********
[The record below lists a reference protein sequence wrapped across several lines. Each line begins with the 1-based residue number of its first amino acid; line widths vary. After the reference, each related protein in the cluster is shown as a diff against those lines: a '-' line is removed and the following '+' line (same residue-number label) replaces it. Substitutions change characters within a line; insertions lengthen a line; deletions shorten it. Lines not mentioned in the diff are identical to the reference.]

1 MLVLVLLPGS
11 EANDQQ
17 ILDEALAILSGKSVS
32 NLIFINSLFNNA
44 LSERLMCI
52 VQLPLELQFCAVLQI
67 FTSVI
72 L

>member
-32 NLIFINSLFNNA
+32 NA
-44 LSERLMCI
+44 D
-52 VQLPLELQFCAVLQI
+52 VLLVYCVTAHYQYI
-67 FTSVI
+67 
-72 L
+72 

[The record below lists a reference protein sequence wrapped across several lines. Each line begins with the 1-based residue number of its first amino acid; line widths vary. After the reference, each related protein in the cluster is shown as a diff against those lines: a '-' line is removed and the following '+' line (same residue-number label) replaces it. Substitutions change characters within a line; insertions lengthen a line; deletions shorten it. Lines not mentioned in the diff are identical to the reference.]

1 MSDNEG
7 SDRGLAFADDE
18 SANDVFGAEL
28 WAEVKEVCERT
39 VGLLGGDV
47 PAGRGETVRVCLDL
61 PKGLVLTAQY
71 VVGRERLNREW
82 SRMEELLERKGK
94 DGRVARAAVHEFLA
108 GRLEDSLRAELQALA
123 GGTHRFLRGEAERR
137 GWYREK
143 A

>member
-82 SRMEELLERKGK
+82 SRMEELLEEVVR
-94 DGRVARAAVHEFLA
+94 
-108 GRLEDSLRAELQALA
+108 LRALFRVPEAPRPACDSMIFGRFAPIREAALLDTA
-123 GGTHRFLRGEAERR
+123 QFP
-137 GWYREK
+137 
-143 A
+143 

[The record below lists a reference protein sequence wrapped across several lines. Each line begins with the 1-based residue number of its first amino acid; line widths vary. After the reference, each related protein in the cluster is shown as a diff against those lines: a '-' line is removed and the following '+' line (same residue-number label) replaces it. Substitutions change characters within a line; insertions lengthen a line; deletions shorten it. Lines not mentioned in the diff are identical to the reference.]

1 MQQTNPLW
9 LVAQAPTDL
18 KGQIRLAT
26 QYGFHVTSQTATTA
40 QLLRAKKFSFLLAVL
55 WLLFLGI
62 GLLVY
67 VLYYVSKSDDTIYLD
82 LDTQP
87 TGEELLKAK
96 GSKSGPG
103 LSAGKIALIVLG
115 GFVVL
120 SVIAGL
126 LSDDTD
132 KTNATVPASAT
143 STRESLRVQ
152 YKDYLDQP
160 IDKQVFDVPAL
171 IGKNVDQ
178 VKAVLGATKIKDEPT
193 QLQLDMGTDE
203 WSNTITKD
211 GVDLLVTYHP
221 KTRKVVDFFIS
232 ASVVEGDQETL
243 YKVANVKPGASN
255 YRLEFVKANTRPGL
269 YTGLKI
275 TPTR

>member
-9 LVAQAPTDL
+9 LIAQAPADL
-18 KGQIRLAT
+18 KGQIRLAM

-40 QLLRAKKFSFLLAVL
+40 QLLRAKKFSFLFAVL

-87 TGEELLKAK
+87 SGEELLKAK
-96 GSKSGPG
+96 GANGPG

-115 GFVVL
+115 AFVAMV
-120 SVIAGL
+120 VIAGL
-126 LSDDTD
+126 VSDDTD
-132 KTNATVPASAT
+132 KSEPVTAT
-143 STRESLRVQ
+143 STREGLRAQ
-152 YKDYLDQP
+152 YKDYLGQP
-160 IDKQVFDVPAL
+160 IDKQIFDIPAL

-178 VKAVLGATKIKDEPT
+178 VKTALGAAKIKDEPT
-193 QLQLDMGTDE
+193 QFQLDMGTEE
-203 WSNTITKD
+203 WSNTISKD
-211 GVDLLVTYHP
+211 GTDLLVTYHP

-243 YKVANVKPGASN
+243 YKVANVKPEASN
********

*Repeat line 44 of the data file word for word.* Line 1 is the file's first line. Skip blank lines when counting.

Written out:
+123 QFP